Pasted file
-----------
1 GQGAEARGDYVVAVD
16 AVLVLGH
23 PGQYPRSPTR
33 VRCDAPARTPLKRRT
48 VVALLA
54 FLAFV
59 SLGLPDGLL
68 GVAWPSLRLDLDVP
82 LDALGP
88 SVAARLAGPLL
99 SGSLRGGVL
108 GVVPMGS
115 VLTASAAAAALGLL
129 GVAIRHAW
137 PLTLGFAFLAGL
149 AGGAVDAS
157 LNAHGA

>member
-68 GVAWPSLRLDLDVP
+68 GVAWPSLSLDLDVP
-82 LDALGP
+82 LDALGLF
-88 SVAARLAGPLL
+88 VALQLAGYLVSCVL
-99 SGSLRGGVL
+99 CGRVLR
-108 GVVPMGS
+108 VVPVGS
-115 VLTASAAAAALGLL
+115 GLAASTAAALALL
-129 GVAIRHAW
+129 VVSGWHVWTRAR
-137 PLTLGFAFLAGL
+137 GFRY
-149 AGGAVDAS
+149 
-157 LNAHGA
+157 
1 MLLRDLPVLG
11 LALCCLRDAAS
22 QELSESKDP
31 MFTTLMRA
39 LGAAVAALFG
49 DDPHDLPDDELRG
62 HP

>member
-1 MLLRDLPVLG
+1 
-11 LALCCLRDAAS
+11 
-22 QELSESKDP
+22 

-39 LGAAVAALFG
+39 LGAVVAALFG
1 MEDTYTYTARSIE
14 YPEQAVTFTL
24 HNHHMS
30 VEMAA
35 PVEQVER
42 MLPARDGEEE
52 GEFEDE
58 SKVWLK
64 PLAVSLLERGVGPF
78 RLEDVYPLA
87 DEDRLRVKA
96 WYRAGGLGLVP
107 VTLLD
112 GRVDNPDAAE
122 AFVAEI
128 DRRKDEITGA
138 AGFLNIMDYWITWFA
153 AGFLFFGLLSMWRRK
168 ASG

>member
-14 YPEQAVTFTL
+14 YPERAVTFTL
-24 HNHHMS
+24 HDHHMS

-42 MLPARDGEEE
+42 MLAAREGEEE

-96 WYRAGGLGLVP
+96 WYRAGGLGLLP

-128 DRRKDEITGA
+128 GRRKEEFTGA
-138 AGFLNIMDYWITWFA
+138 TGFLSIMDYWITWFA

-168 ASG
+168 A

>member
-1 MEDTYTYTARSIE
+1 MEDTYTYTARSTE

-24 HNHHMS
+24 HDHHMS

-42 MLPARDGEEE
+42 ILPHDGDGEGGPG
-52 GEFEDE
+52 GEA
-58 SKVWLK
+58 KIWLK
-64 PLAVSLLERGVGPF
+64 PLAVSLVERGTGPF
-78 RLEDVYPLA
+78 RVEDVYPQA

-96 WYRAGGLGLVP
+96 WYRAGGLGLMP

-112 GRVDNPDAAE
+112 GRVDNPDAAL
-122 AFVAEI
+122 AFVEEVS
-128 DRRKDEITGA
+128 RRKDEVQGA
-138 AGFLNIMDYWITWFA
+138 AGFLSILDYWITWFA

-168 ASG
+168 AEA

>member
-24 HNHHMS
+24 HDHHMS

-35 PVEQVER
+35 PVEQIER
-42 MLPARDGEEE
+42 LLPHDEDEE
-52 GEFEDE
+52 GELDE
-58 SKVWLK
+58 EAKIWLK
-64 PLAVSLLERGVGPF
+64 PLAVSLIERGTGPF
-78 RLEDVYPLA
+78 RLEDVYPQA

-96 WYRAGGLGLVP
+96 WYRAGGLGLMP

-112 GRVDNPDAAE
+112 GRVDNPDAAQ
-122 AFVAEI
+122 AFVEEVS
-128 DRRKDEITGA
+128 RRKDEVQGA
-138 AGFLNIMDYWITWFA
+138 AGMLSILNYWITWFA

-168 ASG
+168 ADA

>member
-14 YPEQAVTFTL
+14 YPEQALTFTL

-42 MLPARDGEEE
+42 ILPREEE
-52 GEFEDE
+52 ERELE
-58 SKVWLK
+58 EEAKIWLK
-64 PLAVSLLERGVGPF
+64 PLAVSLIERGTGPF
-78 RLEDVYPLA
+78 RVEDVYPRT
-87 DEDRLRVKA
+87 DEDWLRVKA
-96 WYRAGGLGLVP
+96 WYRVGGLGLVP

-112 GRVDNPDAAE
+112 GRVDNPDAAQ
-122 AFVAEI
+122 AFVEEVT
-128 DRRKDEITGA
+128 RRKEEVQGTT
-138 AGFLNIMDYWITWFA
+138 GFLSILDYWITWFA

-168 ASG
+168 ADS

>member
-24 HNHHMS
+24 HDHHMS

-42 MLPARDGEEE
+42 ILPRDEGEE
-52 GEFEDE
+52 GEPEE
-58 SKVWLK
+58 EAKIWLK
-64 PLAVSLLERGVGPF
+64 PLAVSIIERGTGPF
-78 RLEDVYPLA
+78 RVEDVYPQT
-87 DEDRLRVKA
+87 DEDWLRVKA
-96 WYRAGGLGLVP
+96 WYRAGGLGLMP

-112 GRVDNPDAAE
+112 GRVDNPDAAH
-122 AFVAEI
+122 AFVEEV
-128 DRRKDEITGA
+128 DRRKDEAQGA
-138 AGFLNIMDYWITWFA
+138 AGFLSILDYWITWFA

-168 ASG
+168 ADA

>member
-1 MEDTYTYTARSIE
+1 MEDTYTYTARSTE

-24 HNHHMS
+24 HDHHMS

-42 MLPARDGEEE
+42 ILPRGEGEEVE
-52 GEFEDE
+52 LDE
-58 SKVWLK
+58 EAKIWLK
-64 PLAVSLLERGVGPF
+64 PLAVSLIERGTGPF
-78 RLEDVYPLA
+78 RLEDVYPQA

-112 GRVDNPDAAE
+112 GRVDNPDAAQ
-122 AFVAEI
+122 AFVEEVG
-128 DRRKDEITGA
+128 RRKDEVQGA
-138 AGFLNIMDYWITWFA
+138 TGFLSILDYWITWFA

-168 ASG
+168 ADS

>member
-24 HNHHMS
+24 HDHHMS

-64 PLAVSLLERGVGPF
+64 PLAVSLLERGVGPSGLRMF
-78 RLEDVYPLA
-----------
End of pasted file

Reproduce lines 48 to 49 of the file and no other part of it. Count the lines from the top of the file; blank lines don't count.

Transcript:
+1 
-11 LALCCLRDAAS